Brother Dragoo followed his father into the railroad industry and hired on as a conductor for Union Pacific in 2005. He has served as a legislative representative of Local 1503 in Marysville, Kansas, been the state’s legislative director since 2010 and helped lead efforts to create a transportation safety task force in his state. Ty spoke with us about his work in Kansas, including two-person crew legislation and the downsides of so-called precision scheduled railroad.

Bob Borgeson

Brother Borgeson represented SMART in a state – Nebraska – with a high concentration of Transportation Division members, where he worked to bring greater public attention to the important work our members do. Bob spoke with us about the negative impacts of long trains, efforts to move two-person crew legislation in Nebraska, and the innovative media and outreach tools SMART has used recently to bring attention to key rail safety issues in his state.

In addition, listen for the open mic segment with SMART General President Joseph Sellers at the end of this episode. He responded to multiple questions that have come in from SMART members asking about what steps the Biden-Harris administration has taken to address the multiemployer pension crisis.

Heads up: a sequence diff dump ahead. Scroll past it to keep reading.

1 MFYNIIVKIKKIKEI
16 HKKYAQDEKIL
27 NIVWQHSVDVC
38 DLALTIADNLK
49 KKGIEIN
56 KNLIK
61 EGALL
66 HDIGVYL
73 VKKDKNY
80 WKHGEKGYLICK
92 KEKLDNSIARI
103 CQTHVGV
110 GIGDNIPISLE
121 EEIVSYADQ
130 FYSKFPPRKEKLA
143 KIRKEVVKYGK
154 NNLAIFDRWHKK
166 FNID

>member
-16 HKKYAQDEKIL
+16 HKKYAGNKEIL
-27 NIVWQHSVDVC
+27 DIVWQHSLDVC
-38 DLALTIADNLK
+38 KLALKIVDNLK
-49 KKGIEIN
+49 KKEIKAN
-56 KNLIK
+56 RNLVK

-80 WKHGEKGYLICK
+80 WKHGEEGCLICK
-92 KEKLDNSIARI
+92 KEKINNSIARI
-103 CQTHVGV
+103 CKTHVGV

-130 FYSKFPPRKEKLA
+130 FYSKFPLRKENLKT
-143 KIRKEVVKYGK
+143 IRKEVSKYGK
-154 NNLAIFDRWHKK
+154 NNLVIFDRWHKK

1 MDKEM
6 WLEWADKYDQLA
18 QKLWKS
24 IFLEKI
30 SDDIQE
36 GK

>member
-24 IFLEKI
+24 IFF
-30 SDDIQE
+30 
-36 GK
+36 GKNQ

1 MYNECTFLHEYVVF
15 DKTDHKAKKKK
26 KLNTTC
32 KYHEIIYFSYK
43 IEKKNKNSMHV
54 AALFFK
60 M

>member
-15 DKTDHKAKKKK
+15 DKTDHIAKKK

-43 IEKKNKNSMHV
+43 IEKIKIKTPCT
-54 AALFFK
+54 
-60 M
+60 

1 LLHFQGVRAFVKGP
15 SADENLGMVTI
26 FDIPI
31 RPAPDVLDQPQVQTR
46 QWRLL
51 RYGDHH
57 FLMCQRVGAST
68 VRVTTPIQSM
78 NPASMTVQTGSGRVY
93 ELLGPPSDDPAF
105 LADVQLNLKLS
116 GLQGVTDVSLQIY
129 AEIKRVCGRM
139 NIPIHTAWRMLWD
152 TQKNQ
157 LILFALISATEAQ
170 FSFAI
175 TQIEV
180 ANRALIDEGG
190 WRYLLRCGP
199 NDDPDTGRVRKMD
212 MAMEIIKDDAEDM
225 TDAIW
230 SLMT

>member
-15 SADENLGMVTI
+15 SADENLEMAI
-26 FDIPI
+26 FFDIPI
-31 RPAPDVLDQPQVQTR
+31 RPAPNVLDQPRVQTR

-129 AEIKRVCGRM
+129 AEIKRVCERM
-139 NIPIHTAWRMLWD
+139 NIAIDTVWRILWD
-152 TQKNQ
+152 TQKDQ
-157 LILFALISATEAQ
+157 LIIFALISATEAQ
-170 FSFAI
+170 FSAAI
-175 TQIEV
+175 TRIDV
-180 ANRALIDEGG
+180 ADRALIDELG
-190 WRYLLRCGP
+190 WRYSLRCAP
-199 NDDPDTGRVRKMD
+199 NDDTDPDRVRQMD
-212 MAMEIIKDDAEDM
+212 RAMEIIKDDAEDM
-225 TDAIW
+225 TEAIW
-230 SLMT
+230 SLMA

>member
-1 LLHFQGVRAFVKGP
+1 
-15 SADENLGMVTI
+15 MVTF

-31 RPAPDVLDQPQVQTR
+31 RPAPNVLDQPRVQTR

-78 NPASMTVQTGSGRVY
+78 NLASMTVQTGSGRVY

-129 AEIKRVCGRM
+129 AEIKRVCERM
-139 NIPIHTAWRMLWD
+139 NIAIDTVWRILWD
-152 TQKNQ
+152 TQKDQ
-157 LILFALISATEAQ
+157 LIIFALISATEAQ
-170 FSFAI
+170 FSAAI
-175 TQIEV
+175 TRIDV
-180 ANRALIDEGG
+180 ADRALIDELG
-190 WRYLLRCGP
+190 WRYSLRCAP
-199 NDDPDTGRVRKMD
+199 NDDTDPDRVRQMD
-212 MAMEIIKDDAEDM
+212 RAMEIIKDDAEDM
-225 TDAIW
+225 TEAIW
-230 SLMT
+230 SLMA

Return to Talking SMART index page.

Talking SMART is a member of the Labor Radio Podcast Network — working people’s voices, broadcasting worldwide 24 hours a day.

Legislators in both the North Carolina state House and Senate have introduced bills to keep freight rail operations on the state’s more than 3,300 miles of track running safely and efficiently. A bus safety bill is also in the works in the state.
H.B. 408 and S. 348 require a crew of at least two qualified people in the operating locomotive of trains transporting cargo and hazardous materials in the state for public safety. H.B. 408 has four bipartisan primary sponsors including Rep. Wayne Sasser (R – Dist. 67), Rep. Carolyn Logan (D – Dist. 101), Rep. Charles Graham (D – Dist. 47) and Rep. Verla Insko (D – Dist. 56), and 30 co-sponsors. The Senate version of the bill got a late start due to the Ninth Circuit court ruling and so S. 348 only has two Democratic primary sponsors including Sen. Sarah Crawford (D – Dist. 18) and Sen. Julie Mayfield (D – Dist. 49), and three co-sponsors. Both bills have had their first reading and have been referred to the Transportation Committee and Rules Committee, respectively.

Ron Ingerick, SMART-TD North Carolina state legislative director